View, Practice, and Conduct as a Single Intention in Jikten Sumgön’s Teachings (seminar)

Key information

10:00 am to 1:00 pm
Brunei Gallery

About this event

Dr Jan-Ulrich Sobisch (Ruhr-Universität Bochum)

Note: Internal event not open to external attendees.


A major academic stimulus to my work has been David Jackson’s Enlightenment by a Single Means: Tibetan Controversies on the “Self- Sufficient White Remedy” of 1994, a milestone in Tibetological research. With it, he introduced and investigated some of the key issues in a Tibetan controversy of the new translation period. During that era, those who taught in an analytical and discursive style often became involved in heated debates with those who preferred nonanalytical direct instructions. These two positions are sometimes referred to as the “intellectual,” with Sakya Paṇḍita as the renowned representative of the Sakyapas, and the “anti-intellectual” or “anti-conceptual,” with Gampopa as head of the Kagyü tradition.

Jackson himself felt that he had “not, however, succeeded in presenting the Great Seal masters or their teachings with anything like their original striking power and appeal. The soaring, utterly non-worldly viewpoint from which these masters often spoke is difficult to reduce to a doctrinal system.” (pp. 6–7)

To optimally portray these masters and their teachings, a source suggesting itself is Jikten Sumgön’s Single Intention, an outstanding Tibetan work that condenses the “ineffable” (brjod du med pa) into 150 core formulations. In our seminar, I will attempt to present the Single Intention’s “original striking power and appeal” based on some vajra-statements from the view, practice, and conduct chapter. In these statements, Jikten Sumgön explains that what others hold to be a “correct view” (lta ba) is useless for him unless it is “endowed with realization” (rtogs pa), and what others hold to be “Great Madhyamaka,” “Great Perfection” and even “Great Mudrā” for him still does not reach the realization of the mind. Instead, having been introduced to the nature of the mind by an authentic guru, habituation (goms pa) to that nature is practice (sgom pa). By reading together this and related material, we will discover that only three generations after the great yogi-poet Milarepa had transmitted his insights to a few close disciples in remote retreats as songs, the Kagyüpas had now developed a consistent program that presented these insights to a large audience, without, however, losing the their “original striking power” and getting only lost in words.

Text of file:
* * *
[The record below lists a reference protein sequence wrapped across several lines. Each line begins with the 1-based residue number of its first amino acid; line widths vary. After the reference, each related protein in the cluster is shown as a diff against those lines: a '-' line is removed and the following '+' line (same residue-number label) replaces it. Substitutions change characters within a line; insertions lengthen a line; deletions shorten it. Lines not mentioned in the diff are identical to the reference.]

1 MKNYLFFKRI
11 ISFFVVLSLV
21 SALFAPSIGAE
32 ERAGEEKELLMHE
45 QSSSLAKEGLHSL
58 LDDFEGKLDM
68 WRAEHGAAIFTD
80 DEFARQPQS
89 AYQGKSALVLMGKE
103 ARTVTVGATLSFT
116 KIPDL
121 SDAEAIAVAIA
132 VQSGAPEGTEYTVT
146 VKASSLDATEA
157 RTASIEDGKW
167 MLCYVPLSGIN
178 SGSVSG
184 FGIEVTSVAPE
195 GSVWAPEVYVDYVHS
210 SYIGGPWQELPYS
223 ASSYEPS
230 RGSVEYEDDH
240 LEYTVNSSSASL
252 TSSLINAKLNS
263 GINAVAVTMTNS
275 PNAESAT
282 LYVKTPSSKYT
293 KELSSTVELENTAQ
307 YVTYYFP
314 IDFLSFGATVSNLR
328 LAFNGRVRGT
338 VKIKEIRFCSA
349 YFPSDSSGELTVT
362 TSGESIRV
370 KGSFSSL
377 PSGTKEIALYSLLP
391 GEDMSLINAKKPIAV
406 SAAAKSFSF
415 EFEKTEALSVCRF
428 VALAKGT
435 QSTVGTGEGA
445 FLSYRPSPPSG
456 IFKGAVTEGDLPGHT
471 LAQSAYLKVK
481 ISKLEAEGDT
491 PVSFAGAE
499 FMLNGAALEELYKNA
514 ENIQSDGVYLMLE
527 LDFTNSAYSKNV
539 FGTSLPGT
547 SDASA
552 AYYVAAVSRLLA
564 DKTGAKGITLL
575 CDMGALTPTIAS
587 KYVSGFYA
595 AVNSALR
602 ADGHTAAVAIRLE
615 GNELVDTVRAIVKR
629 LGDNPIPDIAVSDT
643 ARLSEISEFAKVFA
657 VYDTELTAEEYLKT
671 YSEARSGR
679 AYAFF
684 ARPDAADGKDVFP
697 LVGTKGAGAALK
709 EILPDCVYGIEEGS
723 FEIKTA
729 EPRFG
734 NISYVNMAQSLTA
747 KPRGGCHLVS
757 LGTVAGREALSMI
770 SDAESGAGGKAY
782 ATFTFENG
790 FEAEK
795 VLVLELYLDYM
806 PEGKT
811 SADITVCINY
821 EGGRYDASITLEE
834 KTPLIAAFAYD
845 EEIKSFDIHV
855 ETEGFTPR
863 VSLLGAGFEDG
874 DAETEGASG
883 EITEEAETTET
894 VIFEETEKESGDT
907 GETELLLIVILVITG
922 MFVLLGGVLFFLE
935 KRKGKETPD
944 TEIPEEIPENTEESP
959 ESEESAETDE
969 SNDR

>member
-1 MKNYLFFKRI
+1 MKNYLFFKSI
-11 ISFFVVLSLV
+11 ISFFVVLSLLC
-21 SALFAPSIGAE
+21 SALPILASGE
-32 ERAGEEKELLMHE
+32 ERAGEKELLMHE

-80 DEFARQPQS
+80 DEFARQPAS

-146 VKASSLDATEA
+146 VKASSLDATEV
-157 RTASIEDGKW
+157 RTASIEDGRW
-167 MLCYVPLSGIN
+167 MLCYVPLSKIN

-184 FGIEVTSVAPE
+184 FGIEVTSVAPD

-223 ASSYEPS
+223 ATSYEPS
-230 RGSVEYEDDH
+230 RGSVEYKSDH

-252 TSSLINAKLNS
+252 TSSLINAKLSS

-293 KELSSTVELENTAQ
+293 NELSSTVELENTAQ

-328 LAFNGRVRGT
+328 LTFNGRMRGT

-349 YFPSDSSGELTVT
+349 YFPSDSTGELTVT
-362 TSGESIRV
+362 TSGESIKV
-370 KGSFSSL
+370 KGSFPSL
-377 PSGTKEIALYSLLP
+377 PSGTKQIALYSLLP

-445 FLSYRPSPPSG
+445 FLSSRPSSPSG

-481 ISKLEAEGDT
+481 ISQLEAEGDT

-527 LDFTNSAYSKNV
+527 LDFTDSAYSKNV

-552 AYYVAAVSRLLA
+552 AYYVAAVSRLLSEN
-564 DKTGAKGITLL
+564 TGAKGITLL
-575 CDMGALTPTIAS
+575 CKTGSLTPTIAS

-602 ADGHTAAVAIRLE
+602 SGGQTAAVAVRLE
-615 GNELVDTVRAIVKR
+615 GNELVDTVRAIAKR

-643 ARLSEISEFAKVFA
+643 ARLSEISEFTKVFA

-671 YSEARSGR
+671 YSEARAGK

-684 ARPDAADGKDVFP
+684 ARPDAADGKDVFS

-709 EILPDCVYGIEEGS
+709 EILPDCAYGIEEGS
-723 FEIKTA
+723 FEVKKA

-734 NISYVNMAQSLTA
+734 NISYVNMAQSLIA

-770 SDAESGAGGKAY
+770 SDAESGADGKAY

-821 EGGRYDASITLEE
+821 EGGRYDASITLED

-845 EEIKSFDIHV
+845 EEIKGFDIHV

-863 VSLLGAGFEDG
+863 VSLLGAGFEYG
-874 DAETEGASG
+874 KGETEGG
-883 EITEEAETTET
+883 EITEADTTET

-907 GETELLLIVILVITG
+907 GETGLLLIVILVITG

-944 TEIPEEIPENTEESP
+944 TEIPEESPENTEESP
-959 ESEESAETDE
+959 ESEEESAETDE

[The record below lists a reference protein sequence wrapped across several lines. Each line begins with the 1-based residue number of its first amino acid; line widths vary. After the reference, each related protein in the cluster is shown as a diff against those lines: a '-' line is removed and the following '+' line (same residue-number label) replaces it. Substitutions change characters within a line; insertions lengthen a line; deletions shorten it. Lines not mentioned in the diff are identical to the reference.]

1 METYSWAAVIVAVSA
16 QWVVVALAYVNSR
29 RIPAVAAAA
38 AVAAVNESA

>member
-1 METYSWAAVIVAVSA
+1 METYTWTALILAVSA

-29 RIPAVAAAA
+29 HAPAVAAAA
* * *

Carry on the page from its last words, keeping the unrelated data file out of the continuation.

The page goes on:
Jan-Ulrich Sobisch is on the faculty of the Center for Religious Studies at Ruhr-University, Bochum. He studied Tibetology, Indology, and philosophy at Hamburg University from 1985 to 1992 with David Seyfort Ruegg, Lambert Schmithausen, and David Jackson, under whom he completed his dissertation on the three-vows literature. From 1994 to 1999, he was working under Albrecht Wezler for the Nepal-German Manuscript Preservation Project when he discovered and cataloged the complete thirty volumes of the writings of Amé Shab (1597–1659). From 2003 to 2016, he was a professor at the University of Copenhagen, during which time he published on the Hevajra Tantra and its associated Tibetan teachings in the Sakya school. For the past ten years, he has been focused on the unique dGongs gcig tradition of the Drigung Kagyü school. In 2016 he received the prestigious Humboldt Research Award in recognition of his scholarly achievements.

Organiser: SOAS Centre of Buddhist Studies

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Sponsor: Khyentse Foundation